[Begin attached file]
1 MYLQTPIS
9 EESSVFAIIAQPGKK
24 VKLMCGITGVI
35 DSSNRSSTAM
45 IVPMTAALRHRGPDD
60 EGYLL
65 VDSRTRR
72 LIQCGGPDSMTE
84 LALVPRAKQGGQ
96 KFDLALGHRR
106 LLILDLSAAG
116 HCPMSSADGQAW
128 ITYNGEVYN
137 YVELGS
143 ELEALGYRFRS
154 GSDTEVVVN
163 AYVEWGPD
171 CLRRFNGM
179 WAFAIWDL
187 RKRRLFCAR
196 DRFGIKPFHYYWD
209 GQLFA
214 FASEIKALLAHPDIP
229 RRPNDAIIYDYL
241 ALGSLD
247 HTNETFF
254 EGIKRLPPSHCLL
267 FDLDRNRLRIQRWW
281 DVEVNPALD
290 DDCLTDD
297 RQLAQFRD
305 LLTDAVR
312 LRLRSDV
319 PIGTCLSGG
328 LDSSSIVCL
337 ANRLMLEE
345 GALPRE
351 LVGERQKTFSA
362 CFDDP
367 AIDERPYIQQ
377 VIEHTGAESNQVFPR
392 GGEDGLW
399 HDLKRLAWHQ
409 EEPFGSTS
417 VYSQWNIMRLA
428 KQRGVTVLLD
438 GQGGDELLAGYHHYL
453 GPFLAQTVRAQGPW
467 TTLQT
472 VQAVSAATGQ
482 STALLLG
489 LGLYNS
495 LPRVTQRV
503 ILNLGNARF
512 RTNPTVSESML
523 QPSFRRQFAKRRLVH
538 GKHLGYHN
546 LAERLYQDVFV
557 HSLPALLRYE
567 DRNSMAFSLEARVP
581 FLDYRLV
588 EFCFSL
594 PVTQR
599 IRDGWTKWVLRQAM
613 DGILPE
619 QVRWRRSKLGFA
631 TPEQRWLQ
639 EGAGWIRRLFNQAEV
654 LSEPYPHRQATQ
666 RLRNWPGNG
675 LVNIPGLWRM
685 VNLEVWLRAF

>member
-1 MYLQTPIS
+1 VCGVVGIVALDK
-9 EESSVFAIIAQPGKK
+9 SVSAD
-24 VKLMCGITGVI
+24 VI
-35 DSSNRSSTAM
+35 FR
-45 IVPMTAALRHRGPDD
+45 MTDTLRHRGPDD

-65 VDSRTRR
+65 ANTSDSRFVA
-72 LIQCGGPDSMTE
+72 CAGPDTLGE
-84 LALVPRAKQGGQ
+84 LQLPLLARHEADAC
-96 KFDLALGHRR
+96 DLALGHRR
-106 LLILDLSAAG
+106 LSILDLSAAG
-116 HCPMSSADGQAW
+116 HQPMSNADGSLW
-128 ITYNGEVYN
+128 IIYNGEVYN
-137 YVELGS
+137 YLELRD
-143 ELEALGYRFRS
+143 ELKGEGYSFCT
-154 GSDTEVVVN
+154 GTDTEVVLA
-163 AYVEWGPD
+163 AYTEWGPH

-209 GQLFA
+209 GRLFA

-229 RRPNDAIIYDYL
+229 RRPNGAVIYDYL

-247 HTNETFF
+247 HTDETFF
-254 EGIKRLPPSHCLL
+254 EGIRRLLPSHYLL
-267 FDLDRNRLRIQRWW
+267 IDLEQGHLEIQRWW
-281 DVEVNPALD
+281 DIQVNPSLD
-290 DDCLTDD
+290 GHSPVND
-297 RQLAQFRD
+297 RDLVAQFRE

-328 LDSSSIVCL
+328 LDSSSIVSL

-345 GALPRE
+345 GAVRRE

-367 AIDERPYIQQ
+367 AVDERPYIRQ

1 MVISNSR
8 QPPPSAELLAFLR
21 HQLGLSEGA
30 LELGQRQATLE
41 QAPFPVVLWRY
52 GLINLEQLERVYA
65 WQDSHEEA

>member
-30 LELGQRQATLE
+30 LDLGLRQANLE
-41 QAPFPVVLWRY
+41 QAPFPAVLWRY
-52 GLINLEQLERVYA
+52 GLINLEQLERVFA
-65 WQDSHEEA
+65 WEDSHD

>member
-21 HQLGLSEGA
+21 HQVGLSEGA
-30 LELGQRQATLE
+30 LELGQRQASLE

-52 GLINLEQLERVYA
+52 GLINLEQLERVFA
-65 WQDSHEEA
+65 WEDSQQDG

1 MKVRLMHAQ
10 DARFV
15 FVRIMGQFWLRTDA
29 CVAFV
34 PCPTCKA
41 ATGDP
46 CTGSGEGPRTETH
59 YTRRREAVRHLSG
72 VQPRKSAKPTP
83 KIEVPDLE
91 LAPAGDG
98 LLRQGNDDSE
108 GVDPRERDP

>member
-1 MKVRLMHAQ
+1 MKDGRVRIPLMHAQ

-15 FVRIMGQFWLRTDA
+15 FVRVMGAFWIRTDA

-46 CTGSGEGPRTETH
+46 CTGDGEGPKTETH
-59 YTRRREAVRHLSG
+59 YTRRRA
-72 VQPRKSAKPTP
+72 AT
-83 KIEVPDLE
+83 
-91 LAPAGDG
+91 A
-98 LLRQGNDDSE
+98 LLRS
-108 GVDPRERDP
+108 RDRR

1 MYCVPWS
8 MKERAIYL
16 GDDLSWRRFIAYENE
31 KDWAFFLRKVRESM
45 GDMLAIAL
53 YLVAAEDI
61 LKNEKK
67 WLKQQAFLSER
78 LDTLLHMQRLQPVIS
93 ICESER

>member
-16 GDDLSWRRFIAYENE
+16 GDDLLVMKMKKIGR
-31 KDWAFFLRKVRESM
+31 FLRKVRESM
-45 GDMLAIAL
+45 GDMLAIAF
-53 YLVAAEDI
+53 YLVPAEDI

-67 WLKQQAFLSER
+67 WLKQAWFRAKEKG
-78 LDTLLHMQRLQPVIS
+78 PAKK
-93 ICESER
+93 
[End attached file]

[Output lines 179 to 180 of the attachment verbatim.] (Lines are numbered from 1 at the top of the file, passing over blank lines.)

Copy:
-91 LAPAGDG
+91 A